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Blacklisted banks to handle debt products again

Four banks that were excluded from the first tranche of the EU’s recent bond sales have been chosen to manage the latest round of debt issuance from the European trading bloc.

According to reports in the FT and the California News Times; JP Morgan, Crédit Agricole, Deutsche Bank and UniCredit are now allowed to handle the five- and 30-year debt instruments.

According to the California News Times, the banks, “[…] were banned from participating in the first €20bn debt sale to fund the EU’s €800bn recovery fund earlier this month due to past antitrust violations”.

Back from the cold

The news must come as some relief to UniCredit, which was one of seven banks that found themselves in hot water earlier this year.

Back then, Expert Investor reported that it—along with Bank of America, Natixis, Nomura, Natwest, UBS, and Portignon—had had staff who formed a cartel to swap commercially sensitive information about the primary and secondary European Government Bond markets.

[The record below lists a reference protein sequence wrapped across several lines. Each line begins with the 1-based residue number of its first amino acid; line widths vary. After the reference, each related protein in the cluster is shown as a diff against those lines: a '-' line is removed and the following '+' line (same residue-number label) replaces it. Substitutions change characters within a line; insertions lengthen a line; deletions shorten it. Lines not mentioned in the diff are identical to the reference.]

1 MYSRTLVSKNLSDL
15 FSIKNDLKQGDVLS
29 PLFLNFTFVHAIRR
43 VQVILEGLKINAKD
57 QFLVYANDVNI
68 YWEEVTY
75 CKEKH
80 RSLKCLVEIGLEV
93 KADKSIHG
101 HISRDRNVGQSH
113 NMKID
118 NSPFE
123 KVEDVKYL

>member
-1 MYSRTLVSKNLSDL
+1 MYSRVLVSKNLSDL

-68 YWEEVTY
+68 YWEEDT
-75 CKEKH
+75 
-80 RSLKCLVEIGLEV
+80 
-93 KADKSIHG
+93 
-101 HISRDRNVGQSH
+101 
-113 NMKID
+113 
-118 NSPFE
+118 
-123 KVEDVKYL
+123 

Of the seven banks caught out, three were collectively fined €371m. The remainder escaped fines because two fell outside of the statute of limitations, one had been proactive in informing the European Commission, and one had had no turnover in the previous business year.

Cleaning house

The four banks were allowed to participate in the latest round of debt issuance after evidence of ‘corrective action’ was submitted. Goldman Sachs, the fifth bank to trade, was not among the banned banks.

The EU has been forgiving in recent weeks of banks that once contained cartels. In June, the Wall Street Journal reported that a number of other institutions, including Citigroup, Bank of America, Barclays, and Nomura Holdings, were among those cleared to work on future bond sales.

The WSJ reported: “When the EU issued €20bn, equivalent to $24bn, of bonds on Tuesday to raise funds for a fiscal stimulus package, it excluded some of the world’s largest banks because of their participation in cartels in bond and currency markets in earlier years. The banks had been penalised for those actions in 2019 and 2021.”

It added: “The banks that have been cleared will be eligible to work on future issuances and were informed on Friday, the European Commission, which is the trade bloc’s executive arm, said by email.”

Pete Carvill

Pete Carvill is a reporter, writer, and editor based in Berlin who has been writing for the B2B and mainstream media since 2007. He is a contributing writer for Expert Investor Europe and, in addition,...